Today’s blog has been written by RSPB Head of Vulture Programme Chris Bowden, Senior Conservation Scientist John Mallord and Research Assistant Jenny Donelan.

Saving Asia’s Vultures from Extinction (SAVE) is a consortium consisting of 24 organisations, all of which have one common goal, to save Asia’s endangered Vultures. These organisations all agree that they will prioritise and help implement actions to conserve endangered vultures, based on sound scientific evidence.

SAVE meets annually, bringing together the 24 partners in order to review and update the blueprint for the recovery of Asia’s globally threatened vultures. In this blog we outline the key achievements of SAVE during 2019, and further steps that will be implemented to ensure a positive future for Asia’s vultures.

Poster produced by Jenny Donelan

Which species are threatened, and why?

South Asia’s vultures have suffered catastrophic declines since the early 1990s, with an astonishing 99.9% decline for white-rumped vulture, as well as very serious declines of long-billed vulture/Indian vulture, red-headed vulture and slender-billed vulture populations, and now all four of these species are classified as Critically Endangered. This decline was extremely abrupt and was coincident with the appearance of diclofenac in pharmacies which was used as a veterinary drug.

This drug was used extensively for veterinary purposes in cattle, but it was not identified as the main, if not sole, cause of the dramatic population declines of South Asia’s vultures until 2003. The drug was indirectly consumed by vultures as they fed on the carcasses of deceased animals, and in turn they ingested lethal doses of this drug. It was at this point the RSPB agreed to engage more seriously to provide technical and financial support to ensure this threat was addressed.

Thankfully the governments of India, Nepal, and Pakistan responded to the scientific findings and conservation pressure and were quick to act through implementing bans for the veterinary use of diclofenac in 2006, followed by Bangladesh in 2010. These bans have been backed up by intensive advocacy and education work within local communities carried out by local SAVE partners, especially BNHS, BCN, IUCN Bangladesh and WWF Pakistan.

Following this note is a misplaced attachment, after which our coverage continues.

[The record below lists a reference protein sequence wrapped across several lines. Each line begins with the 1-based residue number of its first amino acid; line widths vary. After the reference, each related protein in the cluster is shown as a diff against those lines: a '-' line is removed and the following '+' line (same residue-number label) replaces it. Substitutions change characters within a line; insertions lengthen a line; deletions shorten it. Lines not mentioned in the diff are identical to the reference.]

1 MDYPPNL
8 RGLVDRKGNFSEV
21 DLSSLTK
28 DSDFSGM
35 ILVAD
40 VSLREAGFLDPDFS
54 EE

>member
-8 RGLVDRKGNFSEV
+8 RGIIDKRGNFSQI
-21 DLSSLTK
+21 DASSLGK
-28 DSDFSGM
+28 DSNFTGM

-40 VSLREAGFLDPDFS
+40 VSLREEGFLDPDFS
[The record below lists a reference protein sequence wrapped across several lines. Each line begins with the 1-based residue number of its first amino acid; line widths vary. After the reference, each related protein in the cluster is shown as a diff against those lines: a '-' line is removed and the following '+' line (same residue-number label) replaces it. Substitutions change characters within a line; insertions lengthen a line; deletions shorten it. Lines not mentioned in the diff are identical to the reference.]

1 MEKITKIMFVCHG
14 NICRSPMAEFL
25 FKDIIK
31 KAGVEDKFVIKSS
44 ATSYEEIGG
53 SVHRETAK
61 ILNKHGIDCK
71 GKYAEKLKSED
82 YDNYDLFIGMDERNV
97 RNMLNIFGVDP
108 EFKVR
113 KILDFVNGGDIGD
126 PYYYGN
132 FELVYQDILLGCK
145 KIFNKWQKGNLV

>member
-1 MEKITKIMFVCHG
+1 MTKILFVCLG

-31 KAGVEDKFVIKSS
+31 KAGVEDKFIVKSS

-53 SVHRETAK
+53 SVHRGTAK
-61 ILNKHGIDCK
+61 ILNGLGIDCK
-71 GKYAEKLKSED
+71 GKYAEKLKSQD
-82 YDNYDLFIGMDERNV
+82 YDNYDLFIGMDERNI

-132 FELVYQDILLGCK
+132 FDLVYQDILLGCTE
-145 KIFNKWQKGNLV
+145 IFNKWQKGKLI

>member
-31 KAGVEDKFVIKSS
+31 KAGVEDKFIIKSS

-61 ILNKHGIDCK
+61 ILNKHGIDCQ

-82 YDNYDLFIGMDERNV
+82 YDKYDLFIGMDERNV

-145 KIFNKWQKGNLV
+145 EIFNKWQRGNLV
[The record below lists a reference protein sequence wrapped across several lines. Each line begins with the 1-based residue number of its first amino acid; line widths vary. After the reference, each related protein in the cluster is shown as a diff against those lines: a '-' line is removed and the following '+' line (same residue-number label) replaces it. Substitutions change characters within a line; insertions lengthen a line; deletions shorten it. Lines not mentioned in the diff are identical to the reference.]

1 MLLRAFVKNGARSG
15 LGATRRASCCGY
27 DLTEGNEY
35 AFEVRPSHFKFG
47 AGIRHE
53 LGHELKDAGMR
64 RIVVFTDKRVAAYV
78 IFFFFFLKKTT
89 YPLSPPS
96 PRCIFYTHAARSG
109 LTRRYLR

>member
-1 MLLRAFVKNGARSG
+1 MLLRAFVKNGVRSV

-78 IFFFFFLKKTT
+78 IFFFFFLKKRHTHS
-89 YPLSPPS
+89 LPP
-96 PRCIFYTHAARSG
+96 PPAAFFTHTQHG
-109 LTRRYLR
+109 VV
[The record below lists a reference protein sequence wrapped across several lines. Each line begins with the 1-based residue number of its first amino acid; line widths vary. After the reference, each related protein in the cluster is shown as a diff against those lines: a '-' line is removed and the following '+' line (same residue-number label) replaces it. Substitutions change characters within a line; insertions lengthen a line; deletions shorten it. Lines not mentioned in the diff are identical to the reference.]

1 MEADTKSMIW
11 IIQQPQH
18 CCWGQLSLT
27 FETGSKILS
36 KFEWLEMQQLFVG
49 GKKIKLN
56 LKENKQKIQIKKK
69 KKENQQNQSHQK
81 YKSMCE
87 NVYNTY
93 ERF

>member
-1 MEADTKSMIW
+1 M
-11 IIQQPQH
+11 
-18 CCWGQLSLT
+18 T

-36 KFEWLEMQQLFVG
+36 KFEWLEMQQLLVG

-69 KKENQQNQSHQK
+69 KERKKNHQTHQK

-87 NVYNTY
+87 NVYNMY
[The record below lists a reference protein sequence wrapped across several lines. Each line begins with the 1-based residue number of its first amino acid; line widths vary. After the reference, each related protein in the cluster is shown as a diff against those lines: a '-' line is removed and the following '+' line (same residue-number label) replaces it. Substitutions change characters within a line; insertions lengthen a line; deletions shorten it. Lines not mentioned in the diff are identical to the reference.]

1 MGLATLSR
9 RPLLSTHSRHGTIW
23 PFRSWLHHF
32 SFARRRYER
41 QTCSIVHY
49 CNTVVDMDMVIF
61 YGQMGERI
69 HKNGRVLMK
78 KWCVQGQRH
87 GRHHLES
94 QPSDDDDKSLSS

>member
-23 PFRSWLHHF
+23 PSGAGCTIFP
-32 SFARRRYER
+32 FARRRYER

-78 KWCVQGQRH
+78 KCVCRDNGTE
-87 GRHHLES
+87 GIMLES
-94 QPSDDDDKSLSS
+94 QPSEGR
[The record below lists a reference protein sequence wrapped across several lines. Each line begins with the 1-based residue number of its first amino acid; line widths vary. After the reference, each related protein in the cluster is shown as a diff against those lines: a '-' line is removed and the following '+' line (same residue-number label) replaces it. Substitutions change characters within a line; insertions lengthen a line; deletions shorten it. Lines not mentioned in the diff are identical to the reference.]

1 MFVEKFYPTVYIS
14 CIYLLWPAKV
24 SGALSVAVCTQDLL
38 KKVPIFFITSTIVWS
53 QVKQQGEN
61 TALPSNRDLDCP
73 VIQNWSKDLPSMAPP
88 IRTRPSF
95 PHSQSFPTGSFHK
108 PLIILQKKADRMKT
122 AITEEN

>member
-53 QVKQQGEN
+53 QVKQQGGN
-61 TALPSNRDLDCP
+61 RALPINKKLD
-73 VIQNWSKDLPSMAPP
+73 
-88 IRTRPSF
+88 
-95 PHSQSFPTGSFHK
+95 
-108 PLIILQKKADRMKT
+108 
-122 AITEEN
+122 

Additionally, with extensive RSPB funding, ambitious vulture breeding programmes were launched in India and Nepal. These breeding programmes have been a major component of population recovery efforts, and although initiated when it appeared that the entire wild populations might disappear altogether, they now provide invaluable focus. The release of captive bred vultures can supplement the depleted wild populations and test the safety of the environment from diclofenac and other similar dangerous drugs, as well as any emerging new threats.

The 9th annual meeting of Saving Asia's Vultures from Extinction (SAVE)

Outstanding achievements of 2019.

  • Publication of a paper that shows that populations of white-rumped and slender-billed vultures in Nepal are both increasing, reversing the previous steep declines, which coincided with the role-out of intensive work within Vulture Safe Zones, following the ban on the veterinary use of diclofenac.
  • The Cambodian government declares a ban on the veterinary use of diclofenac, with immediate effect in July 2019. This is in response to the discovery of the drug being sold for veterinary use in 2018, and pressure placed upon the Cambodian government by the SAVE partner Cambodia Vulture Working Group.
  • A Bangladesh Government meeting called by the Livestock Department in June has brought crucial engagement needed to enforce the ban of ketoprofen and aceclofenac in Vulture Safe Zones.
  • Phase 2 Tolfenamic Acid safety testing was a success! Tentatively suggesting that this NSAID may be safe for vultures!
  • 13 white-rumped vultures were released in Nepal in October 2019 – 6 captive reared and 7 captive bred individuals. As with previous releases, the birds have been fitted with GPS telemetry tags. Along with a further ten wild white-rumped vultures also fitted with GPS tags, these birds will help to confirm that the threat of diclofenac has been removed from Nepal’s Vulture Safe Zones.
  • The construction of one colony aviary in the Assam centre is nearing completion and a second one is also underway.
  • Methodology for harnessing vultures was further developed with expert input thanks to an international workshop with key world tagging experts in August 2019 at ICBP, UK, in conjunction with the IUCN Vulture Specialist Group.
  • Government funding to aid a breed and release programme has covered many breeding centres across India, which also included construction of two urgently needed colony aviaries in West Bengal.
  • SAVE engagement is growing in the Middle East, including an initial move in Oman for a ban on veterinary diclofenac use. Saudi Arabia is meanwhile progressing a similar measure, while initiatives in Socotra/Yemen are reported for the first time.
  • The ban on the veterinary use of diclofenac in Iran is holding up very effectively!

Vultures like these white-rumped and slender-billed were at risk of being permanently lost (c) Devki Nanda (

Looking to the future- what are the next steps to continue protecting Asia’s vultures?

SAVE and its partners continue to raise awareness about the effects of diclofenac (and other toxic NSAIDs) on vulture populations in Asia and encourage the ban of their use in veterinary medicine.

Conservation breeding is going well; however, our SAVE partners still need to raise funds to continue these vital conservation programmes, along with continued work in Vulture Safe Zones and the search for vulture friendly alternatives to diclofenac.

SAVE are still taking donations if you want to donate to help save Asia’s vultures click here.

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